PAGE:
Here’s hoping that the Memphis City Council isn’t too busy toasting its historic vote to cut school funding by $73 million to see that its work is only half-done.
In the midst of the wall-to-wall media coverage of the vote on schools, overlooked was the fact that the Council actually increased spending by city government in the budget by more than $40 million.
It’s possible that support for cutting school funding may not be as strong when the public realizes that the schools took a hit to allow city government to continue business as usual.
It’s too bad, because if Council members really want pats on the back from taxpayers, they’ll turn their concerted attention to the hard part – whittling the city tax rate to get it below $3.
In that regard, the proposal by Councilman Jim Strickland deserves more consideration, not to mention more support.
His failure to support the massive cut in school funding caught the attention of numerous political activists who were puzzled by his no vote. He favored a different approach, one that would not have increased the city budget at a time when City Council was willing to cut school funding despite the risk that it would throw the district into disarray and chaos.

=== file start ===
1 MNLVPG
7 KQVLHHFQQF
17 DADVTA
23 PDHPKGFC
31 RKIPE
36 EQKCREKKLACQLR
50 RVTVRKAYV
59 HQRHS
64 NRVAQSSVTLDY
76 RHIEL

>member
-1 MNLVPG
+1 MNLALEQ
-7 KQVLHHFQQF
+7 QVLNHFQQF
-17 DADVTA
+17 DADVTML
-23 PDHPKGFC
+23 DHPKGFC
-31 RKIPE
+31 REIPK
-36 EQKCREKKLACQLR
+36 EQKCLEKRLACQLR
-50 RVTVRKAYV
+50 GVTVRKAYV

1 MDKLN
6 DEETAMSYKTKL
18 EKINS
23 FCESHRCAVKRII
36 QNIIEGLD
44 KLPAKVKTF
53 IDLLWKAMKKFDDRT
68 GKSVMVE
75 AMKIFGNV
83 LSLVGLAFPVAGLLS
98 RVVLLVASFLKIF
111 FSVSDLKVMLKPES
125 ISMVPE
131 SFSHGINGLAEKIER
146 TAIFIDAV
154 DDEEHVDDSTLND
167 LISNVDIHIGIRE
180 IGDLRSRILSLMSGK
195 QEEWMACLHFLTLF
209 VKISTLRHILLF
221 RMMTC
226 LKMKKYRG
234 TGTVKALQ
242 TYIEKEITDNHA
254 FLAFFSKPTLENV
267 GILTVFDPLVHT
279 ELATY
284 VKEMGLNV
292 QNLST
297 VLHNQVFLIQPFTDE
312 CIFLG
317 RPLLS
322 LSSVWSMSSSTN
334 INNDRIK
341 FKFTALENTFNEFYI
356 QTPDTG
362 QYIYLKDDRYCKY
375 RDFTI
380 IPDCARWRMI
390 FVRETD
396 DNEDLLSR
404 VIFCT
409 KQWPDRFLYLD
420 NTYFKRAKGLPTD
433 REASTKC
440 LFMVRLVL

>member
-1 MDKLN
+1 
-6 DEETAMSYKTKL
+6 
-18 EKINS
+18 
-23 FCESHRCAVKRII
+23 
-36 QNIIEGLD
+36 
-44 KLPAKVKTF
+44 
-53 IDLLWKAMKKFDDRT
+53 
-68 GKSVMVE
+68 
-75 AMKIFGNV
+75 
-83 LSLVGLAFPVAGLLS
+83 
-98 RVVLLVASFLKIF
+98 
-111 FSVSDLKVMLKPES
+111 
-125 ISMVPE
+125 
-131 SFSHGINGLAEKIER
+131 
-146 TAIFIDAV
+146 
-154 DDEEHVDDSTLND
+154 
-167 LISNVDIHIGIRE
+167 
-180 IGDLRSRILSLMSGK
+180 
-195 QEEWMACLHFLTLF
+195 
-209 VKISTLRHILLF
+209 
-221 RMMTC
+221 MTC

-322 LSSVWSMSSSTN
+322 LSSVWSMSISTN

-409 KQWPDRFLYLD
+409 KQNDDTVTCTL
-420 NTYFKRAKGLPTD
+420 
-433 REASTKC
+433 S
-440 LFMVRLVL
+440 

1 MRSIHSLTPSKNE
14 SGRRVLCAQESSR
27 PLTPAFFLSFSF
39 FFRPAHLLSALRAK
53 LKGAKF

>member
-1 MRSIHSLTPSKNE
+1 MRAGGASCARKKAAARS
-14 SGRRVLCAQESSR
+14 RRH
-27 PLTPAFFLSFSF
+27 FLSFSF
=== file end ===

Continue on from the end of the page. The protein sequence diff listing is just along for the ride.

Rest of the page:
Seemingly acting on a philosophy that every one has to feel the pain, Councilman Strickland’s plan was built on a $50 million reduction in school funding, which he believed would prevent any changes in classroom programs, because that amount could be replaced from school board reserves, slight cuts in spending and savings in health insurance. Meanwhile, he proposed the beginning of negotiations that would lead to county government taking full responsibility for school funding.
Here’s where he took the road less traveled. He called for a balanced budget with no net increases in spending. And yet, the plan allowed for $32.2 million – for pay raises ($17 million which deserves re-thinking in our opinion), $3.6 million for more police; $3 million for health care premium increase; $2.5 million living wage impact, and $6 million in an OPEB (Other Post-Employment Benefit) Investment Trust obligation.
Courage Under Fire
In the end, it would have been revenue neutral because his plan had offsetting reductions that came from a hiring freeze and a reserve fund appropriation.
But the best thing of all was this: his plan would have taken the city property tax rate all the way down to $2.93, rather than the $3.25 set by City Council. Put another way, the reduction in the tax rate would have been 50 cents, rather than 18 cents, creating three times more savings for homeowners.
Now that’s true courage.